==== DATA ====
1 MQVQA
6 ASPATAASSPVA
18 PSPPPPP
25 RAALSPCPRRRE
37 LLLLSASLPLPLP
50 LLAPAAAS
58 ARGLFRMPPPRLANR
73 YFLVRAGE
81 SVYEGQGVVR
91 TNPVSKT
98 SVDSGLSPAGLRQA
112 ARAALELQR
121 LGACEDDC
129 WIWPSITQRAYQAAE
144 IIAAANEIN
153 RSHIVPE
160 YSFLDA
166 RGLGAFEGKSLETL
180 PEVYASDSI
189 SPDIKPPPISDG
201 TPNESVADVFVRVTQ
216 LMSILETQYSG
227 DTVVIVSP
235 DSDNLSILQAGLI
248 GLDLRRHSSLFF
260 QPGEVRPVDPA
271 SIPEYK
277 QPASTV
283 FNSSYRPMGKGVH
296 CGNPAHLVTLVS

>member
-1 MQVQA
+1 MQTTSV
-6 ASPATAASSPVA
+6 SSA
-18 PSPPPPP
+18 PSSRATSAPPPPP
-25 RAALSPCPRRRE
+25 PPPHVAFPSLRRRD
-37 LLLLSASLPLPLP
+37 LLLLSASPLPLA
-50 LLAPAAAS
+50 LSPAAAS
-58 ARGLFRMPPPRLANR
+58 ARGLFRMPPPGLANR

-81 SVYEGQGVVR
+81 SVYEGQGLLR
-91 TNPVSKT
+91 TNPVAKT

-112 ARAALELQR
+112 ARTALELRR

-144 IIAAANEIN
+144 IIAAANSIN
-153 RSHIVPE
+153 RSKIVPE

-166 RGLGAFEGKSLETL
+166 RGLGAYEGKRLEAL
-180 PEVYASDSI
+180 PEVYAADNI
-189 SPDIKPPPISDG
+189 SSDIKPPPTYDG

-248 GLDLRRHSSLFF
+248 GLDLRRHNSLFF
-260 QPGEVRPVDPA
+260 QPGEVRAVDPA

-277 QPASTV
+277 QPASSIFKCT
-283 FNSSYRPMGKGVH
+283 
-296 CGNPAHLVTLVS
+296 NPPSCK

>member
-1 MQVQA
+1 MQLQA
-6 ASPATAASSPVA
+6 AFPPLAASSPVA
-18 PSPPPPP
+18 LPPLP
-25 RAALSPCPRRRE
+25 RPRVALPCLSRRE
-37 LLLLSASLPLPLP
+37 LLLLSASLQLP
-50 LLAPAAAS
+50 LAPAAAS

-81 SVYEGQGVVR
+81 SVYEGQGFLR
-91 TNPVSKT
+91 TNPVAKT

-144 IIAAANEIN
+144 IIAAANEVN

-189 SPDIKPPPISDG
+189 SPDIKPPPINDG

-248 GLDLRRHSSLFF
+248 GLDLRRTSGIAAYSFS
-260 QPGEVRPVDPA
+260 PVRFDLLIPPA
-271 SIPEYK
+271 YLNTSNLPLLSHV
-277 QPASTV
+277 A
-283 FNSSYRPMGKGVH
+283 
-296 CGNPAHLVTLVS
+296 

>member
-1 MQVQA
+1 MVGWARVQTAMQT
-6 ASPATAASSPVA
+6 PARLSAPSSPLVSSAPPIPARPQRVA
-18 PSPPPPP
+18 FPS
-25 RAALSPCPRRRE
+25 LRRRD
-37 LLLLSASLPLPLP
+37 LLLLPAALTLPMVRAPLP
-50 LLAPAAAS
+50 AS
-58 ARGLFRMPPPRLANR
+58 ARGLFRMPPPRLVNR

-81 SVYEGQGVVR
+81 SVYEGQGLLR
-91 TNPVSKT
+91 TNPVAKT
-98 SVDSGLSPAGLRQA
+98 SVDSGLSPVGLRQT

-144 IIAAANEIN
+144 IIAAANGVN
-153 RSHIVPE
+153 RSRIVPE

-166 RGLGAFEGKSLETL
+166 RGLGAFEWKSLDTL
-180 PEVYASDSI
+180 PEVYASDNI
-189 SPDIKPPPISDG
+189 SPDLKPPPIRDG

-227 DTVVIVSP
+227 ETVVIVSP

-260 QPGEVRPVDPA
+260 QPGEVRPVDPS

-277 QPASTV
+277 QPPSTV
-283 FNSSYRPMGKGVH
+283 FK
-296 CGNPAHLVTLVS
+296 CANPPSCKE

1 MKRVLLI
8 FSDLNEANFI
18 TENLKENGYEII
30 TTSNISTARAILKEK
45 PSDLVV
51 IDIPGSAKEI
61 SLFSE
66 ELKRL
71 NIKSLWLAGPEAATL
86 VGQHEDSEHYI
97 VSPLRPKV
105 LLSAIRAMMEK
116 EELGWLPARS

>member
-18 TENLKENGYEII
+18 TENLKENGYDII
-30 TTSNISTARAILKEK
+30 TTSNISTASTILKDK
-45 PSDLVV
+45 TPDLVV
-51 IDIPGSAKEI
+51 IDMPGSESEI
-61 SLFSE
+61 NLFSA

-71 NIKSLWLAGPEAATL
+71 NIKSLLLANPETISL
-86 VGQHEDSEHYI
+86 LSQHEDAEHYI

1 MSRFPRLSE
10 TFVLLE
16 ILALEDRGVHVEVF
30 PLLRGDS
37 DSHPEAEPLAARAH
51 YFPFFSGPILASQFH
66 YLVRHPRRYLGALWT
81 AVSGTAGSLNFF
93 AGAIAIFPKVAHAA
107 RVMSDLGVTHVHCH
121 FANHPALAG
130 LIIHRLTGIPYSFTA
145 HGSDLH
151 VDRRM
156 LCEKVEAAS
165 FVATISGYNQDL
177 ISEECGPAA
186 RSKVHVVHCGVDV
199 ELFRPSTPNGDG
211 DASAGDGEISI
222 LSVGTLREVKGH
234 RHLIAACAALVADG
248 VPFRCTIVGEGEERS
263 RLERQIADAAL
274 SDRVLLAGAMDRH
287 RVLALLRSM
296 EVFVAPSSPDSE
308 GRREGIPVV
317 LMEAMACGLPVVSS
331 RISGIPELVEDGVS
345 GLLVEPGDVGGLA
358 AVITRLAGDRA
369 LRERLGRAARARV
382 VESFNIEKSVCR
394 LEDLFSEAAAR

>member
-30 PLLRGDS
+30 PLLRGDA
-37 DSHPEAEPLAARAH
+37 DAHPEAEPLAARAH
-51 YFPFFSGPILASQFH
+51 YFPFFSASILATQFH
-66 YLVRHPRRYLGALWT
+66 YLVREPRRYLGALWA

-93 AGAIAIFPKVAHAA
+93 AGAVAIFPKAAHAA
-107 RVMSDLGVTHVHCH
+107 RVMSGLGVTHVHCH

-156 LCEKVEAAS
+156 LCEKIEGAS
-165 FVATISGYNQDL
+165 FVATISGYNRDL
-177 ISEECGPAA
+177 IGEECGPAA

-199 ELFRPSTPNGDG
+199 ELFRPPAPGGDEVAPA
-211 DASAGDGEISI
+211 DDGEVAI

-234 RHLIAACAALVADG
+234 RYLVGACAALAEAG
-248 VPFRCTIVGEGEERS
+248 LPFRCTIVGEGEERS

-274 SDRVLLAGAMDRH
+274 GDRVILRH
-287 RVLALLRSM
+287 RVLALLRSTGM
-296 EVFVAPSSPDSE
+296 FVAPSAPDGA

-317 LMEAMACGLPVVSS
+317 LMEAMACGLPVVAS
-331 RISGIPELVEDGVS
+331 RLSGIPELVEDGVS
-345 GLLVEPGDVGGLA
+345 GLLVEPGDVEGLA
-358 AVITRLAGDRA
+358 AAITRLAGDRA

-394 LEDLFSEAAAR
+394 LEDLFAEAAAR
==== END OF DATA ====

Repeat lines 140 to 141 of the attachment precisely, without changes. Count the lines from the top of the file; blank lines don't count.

-277 QPASTV
+277 QPPSTV